For the fourth year in a row Michael Haynie, Syracuse University’s vice chancellor for strategic initiatives and innovation, and Alexander McKelvie, associate dean for undergraduate and master’s education, and professor and chair of the Martin J. Whitman School of Management’s entrepreneurship and emerging enterprises department, were selected as members of the CNBC Disruptor 50 Advisory Council. The Council is compiled of 66 industry and academic thought leaders from across the globe, tasked with developing the criteria used to determine the CNBC Disruptor 50, an annual list of private companies most likely to transform and reimagine the world. In addition to determining the selection criteria, members of the Council also helped to evaluate each of the companies competing to earn the coveted title of “CNBC Disruptor.”
To be eligible for nomination, companies had to be private, independently owned start-ups, founded within the last 15 years.
“We determined that the age limit would help keep the list aligned with its ongoing mission to identify the next generation of innovative companies on a path to becoming investable via the public markets,” CNBC said.
One of the most important factors in being considered a disruptor, according to Haynie, is that the company “challenges the status quo, by bringing discontinuous innovation to the marketplace, displacing incumbent firms, and fundamentally transforming the consumer value proposition.”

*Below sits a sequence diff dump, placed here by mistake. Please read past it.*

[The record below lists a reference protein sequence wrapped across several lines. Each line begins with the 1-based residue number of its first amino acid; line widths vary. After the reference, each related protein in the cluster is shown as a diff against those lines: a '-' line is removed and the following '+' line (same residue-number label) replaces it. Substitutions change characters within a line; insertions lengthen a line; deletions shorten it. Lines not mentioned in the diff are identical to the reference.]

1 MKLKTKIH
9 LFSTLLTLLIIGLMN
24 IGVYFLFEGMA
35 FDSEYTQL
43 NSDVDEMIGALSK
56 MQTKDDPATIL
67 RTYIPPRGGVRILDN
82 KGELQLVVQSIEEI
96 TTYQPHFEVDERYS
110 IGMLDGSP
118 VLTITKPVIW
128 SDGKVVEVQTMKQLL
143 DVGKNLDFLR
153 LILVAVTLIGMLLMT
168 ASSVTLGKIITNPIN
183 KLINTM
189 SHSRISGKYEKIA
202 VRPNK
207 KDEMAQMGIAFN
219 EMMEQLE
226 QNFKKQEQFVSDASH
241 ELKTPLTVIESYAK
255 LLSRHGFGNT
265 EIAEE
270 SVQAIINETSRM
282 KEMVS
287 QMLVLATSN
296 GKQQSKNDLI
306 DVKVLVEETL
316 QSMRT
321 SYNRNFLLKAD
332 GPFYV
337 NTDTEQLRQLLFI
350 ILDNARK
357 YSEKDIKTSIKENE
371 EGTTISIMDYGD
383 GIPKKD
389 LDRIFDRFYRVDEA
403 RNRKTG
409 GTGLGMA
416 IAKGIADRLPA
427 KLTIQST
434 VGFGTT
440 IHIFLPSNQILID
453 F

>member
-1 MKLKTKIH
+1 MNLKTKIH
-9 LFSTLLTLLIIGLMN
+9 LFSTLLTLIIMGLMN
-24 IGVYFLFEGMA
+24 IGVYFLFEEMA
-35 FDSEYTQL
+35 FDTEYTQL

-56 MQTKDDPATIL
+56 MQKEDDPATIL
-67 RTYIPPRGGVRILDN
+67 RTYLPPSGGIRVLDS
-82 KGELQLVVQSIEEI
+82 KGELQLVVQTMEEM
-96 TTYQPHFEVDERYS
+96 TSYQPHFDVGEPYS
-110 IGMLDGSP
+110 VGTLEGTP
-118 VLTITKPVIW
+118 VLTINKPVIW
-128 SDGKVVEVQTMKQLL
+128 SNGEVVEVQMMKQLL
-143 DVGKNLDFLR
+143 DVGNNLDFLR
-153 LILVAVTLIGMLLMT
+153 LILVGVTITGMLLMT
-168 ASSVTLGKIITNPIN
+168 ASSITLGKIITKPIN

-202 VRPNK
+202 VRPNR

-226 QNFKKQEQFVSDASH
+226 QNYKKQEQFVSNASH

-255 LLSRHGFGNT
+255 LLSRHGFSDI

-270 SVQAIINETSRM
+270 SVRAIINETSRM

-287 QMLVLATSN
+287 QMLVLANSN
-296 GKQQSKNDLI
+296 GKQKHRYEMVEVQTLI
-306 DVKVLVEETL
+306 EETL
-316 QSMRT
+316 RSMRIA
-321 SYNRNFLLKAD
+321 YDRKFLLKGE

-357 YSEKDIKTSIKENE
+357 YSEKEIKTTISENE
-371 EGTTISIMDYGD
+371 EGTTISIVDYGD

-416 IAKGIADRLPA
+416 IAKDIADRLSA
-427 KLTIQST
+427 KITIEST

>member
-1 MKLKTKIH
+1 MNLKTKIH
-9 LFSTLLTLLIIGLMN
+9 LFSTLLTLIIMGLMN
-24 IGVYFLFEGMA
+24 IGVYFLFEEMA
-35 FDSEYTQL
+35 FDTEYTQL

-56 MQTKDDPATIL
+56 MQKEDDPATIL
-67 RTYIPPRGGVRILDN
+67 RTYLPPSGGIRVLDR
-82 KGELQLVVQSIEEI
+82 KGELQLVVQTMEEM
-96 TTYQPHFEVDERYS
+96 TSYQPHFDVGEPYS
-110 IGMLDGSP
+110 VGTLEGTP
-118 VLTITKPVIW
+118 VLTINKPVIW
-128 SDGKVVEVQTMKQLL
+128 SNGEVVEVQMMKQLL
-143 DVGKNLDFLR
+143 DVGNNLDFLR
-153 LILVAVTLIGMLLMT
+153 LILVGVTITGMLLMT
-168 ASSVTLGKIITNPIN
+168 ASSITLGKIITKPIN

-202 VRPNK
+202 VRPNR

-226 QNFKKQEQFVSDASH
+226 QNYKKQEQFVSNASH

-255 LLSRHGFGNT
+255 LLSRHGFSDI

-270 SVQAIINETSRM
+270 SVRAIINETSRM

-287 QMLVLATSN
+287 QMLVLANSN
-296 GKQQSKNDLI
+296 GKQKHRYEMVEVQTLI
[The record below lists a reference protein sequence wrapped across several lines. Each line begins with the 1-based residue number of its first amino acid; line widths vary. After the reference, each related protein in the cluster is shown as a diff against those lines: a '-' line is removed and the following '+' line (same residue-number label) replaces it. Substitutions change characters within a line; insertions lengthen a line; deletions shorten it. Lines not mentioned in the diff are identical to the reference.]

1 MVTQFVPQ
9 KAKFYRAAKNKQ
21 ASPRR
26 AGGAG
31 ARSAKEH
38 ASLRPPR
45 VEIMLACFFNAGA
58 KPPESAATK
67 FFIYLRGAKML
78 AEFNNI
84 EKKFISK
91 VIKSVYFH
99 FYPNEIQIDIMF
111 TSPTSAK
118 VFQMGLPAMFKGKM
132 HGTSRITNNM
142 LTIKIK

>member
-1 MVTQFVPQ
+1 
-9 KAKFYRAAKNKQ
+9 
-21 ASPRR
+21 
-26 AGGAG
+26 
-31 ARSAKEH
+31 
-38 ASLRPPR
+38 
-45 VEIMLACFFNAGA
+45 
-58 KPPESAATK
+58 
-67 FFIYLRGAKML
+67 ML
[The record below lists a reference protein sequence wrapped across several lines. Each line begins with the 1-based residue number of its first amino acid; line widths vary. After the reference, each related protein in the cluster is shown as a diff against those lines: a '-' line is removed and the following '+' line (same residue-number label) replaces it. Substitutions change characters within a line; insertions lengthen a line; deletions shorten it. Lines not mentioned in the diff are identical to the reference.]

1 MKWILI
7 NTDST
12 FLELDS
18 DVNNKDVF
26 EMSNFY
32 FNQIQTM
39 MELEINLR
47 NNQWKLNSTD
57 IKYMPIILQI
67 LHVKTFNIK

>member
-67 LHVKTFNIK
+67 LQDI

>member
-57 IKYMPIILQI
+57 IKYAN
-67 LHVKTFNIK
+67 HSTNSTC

To both Haynie and McKelvie being selected for the CNBC Disruptor 50 Advisory Council is a high honor, as the council represents some of the most accomplished and well-respected entrepreneurship scholars and business innovators. Haynie and McKelvie were selected for the Council based on their extensive contributions to the field of entrepreneurship, stemming from their innovative research to their work with veterans and numerous outreach programs. In previous years, Syracuse University was the only institution with two representatives on the Council.
“The companies included in the list are among the most innovative companies in the world,” said McKelvie. “They are changing the way we work, study, travel and play. Many of these companies will become household names in the future. Being included on this council is a great honor and a reflection of the important emphasis we are putting on entrepreneurship at Syracuse University.”
More than 1,200 companies were nominated this year for the list. Companies to be named on the CNBC Disruptor 50 list included Airbnb, Indigo Ag and Rent the Runway. The 2019 disruptors have raised $46 billion in venture capital. According to PitchBook data, these companies have an implied Disruptor 50 list market valuation of over than $266 billion. This year nearly 40 disruptors are unicorns “that have already reached or passed the billion-dollar mark,” said CNBC.
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